Best Book Ever: Classic Retellings!

This week on Best Book Ever, we're talking about classic retellings! From stories like Wicked, which take us deeper into a world we already know, to Pride & Prejudice & Zombies, which gives us something familiar mixed with something new, we're looking at anything that puts a new spin on something we already know and love.  We've got some great picks this week, check them out!

My favorite classic relaunched is THIS DARK ENDEAVOR by Kenneth Oppel, which is about a teenage Viktor Frankenstein. Teen Viktor is every bit as wound up in the idea of his own intelligence and glory as Mary Shelley's adult Dr. Frankenstein, but with the added drive and self-centered worldview of a teenage boy... oh and lust, too. Beautiful distant cousin Elizabeth is living with the Frankensteins - Viktor and his twin brother Konrad, who Elizabeth is in love with. When Konrad dies from an illness, there's a lovely dark question of whether Viktor wants to bring Konrad back from the dead to prove his own abilities or out of love for his brother. On the other hand, with Konrad dead, Elizabeth just might like Viktor after all. Oh, it's a juicy dark fun read!!

Mindy McGinnis, debut author of Not A Drop To Drink (2013, Katherine Tegen) 

My favorite classic retelling has to be Cinder by Marissa Meyer. Why? Um...Sci-fi Cinderella + the future + cyborgs + a deadly plague? Yes, please! This book is my undisputed favorite because it takes a classic and adds so much to it without detracting from the original story. The building blocks of Cinderella are there, but the compelling characterization, plot & voice turn this into something even bigger. Loved that the world building and technology were so well thought out and implemented. And I admit, going into retellings, I don't always expect the pacing to keep me turning pages, but this one did. If you haven't read Cinder, you should.

J.R. Johansson, debut author of Insomnia (2013, Flux) 

I love this book! So. Much. It's one that I've read and re-read and it still makes me laugh. Enthusiasm is a modern Jane Austen-esque story about two friends who are obsessed with Jane Austen. Julie is the pragmatic reader and her best friend Ashleigh... well, Ashleigh has *enthusiasms* -- these are short-lived fixations -- and her current one is Jane Austen. But, if you're Ashleigh, this doesn't mean renting the BBC mini-series and binging on Mr. Darcy Firth -- it means dressing up in long skirts, attempting to talk in period speak, learning to minuet, breaking into the local boys academy so she can find her own Mr. Darcy... and, of course, dragging Julie along.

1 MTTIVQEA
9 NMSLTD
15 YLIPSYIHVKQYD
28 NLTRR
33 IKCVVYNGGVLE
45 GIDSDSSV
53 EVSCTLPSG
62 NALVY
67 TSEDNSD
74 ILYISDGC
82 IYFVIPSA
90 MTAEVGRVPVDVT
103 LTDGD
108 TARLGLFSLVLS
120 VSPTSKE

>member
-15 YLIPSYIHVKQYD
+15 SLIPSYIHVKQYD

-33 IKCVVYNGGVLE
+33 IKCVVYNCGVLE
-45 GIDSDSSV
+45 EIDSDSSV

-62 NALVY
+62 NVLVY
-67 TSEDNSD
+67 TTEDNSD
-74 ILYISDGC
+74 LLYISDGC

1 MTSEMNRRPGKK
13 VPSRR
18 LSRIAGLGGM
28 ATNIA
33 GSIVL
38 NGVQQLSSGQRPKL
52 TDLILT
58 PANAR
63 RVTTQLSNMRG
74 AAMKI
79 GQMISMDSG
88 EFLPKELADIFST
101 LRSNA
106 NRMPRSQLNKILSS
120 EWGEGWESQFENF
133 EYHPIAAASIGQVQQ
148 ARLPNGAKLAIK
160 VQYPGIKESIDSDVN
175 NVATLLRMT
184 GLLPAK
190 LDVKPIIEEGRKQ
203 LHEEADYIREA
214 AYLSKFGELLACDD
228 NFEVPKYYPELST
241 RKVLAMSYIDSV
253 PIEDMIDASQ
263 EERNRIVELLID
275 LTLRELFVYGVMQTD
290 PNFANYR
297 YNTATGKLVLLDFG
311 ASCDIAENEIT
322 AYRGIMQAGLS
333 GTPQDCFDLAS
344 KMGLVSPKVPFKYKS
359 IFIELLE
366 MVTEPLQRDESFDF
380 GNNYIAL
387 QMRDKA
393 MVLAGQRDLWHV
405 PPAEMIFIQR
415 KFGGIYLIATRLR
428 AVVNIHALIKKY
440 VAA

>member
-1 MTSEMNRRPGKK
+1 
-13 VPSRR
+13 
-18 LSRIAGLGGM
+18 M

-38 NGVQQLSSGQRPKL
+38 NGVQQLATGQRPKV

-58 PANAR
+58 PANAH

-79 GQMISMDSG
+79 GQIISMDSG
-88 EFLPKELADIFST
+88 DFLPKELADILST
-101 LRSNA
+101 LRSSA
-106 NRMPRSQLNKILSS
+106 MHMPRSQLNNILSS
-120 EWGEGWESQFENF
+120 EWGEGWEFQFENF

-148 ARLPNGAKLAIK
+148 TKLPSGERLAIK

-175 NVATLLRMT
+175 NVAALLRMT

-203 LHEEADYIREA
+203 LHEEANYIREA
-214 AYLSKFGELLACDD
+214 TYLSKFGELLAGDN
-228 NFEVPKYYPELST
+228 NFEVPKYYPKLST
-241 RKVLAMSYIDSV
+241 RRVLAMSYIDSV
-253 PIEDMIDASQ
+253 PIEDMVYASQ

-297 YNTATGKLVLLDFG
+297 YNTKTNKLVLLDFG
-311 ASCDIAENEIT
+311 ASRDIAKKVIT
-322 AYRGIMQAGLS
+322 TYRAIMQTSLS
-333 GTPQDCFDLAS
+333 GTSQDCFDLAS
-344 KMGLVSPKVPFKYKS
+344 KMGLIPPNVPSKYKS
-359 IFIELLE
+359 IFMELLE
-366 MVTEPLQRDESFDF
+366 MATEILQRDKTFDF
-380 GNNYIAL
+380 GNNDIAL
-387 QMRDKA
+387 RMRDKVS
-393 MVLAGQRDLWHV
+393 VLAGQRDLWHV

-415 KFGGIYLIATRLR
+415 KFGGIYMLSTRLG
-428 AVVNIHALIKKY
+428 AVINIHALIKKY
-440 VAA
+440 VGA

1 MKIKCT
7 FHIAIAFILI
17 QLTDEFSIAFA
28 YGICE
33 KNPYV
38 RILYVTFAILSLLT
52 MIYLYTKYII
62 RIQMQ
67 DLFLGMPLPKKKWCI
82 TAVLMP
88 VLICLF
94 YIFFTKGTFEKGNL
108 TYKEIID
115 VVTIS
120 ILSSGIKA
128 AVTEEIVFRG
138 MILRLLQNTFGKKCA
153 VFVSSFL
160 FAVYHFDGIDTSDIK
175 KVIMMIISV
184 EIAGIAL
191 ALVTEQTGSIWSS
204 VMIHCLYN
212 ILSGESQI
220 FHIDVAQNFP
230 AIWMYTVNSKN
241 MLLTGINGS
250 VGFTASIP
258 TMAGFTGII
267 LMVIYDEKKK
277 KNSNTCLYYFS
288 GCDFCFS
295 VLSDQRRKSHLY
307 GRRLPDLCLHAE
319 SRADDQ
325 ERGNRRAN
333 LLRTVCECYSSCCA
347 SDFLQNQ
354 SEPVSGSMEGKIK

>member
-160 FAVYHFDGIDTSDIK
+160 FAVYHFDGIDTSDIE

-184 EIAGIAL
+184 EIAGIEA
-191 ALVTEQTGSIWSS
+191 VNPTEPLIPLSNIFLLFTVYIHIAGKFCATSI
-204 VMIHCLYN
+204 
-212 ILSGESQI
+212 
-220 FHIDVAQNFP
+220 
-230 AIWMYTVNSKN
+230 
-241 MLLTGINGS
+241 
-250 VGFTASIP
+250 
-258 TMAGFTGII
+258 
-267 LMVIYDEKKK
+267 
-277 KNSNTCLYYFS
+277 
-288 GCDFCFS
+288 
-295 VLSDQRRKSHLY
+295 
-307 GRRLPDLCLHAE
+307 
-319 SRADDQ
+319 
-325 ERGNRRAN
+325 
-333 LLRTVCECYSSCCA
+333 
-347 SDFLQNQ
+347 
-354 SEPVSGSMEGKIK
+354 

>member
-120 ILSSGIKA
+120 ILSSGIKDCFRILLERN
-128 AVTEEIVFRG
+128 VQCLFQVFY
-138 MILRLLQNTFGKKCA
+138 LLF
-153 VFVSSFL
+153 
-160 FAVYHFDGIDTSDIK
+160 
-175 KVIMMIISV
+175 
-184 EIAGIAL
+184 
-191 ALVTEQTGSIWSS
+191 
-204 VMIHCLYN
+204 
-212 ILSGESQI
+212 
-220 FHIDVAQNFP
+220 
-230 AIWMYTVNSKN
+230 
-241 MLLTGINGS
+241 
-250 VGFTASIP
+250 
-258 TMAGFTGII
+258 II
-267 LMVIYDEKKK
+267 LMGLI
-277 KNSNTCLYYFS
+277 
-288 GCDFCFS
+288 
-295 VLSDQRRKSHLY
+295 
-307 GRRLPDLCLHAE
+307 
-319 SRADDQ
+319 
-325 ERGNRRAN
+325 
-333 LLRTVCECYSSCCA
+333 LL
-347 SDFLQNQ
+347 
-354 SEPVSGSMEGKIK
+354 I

Tiffany Schmidt, debut author of Send Me a Sign (2012, Walker-Bloomsbury) 

The best classic retelling I've read is the masterful Was by Geoff Ryman. I am a big fan of The Wizard of Oz, and Ryman tells the story like no other. In his novel, we follow three different versions of the same story: We follow L. Frank Baum as he meets the real-life Dorothy and rewrites her tragic tale; we meet actress Judy Garland, who played Dorothy in the 1939 musical; and we are introduced to another actor, Jonathan, who is dying of AIDS in the 1980s. This is a dark, sorrowful, imaginative book that weaves together three moving narratives all connected by Oz, adding a truly original and thought-provoking chapter to the original work.

E.C. Myers, author of Quantum Coin (2012, Prometheus Books)

As for us...

I almost skipped making a pick this week, as I honestly couldn't think of any book of this sort that I'd read and remembered well enough to recommend, but then Mindy's pick reminded me of another Frankenstein retelling that I'd read.  The Memoirs of Elizabeth Frankenstein by Theodore Roszak takes a look at the Frankenstein story through the eyes of Elizabeth, Frankenstein's bride.  This is a weird, weird book, involving magic and rituals and some graphic adult situations, and there's criticism that it doesn't follow the original Frankenstein story very well.  It's still a pretty fascinating look at a character who we never learn much about in the original, and a fascinating comparison of the more feminine mystical arts that Elizabeth relies on, and the more masculine alchemy that Viktor is convinced is the best path.

- Sarah 

What about you?  What's your favorite classic retelling?

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